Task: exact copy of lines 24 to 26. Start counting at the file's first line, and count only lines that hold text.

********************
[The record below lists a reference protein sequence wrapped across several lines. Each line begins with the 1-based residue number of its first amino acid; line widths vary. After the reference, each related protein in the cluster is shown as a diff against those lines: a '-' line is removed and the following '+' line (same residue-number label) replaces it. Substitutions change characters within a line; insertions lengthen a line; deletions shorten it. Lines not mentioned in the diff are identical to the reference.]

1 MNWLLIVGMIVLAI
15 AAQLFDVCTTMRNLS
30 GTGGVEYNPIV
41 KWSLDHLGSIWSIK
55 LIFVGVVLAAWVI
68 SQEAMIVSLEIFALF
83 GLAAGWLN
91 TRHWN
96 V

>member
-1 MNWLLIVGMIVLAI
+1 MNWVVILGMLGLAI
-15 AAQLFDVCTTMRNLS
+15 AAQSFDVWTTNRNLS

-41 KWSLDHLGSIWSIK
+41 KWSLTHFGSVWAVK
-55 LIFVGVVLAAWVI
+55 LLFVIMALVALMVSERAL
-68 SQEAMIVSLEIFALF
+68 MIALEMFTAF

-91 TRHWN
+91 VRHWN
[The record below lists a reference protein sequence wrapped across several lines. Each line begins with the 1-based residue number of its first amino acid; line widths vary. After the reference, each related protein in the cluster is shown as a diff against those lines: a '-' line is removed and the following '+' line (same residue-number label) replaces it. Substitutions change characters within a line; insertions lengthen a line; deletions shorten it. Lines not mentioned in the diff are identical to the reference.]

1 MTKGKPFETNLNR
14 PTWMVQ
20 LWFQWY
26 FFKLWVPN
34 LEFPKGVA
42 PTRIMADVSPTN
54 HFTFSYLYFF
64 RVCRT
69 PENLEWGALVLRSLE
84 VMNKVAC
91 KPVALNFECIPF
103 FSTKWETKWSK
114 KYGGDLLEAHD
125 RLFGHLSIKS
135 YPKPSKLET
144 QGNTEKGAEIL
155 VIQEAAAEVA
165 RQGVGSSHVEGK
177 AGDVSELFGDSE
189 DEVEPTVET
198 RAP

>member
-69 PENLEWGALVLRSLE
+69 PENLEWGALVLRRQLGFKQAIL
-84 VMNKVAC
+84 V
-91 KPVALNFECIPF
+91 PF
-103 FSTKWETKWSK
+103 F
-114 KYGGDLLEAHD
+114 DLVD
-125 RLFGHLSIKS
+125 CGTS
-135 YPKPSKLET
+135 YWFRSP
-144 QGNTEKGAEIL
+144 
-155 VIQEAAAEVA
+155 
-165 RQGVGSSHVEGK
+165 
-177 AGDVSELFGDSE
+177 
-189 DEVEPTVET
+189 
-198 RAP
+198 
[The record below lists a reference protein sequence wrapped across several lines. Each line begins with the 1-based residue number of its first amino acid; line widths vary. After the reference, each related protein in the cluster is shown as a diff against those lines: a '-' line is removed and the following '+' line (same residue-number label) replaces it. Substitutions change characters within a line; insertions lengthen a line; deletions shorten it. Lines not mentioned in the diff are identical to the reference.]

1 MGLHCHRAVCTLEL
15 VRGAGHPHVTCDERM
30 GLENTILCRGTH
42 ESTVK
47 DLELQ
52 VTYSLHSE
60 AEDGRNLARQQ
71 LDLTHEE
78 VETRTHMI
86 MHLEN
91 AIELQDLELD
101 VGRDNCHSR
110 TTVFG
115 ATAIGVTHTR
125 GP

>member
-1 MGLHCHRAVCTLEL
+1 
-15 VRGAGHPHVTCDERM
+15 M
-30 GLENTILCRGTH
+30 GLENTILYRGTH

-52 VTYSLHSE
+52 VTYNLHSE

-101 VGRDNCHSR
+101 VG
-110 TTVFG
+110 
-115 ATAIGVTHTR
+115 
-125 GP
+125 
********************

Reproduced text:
[The record below lists a reference protein sequence wrapped across several lines. Each line begins with the 1-based residue number of its first amino acid; line widths vary. After the reference, each related protein in the cluster is shown as a diff against those lines: a '-' line is removed and the following '+' line (same residue-number label) replaces it. Substitutions change characters within a line; insertions lengthen a line; deletions shorten it. Lines not mentioned in the diff are identical to the reference.]

1 MTKGKPFETNLNR
14 PTWMVQ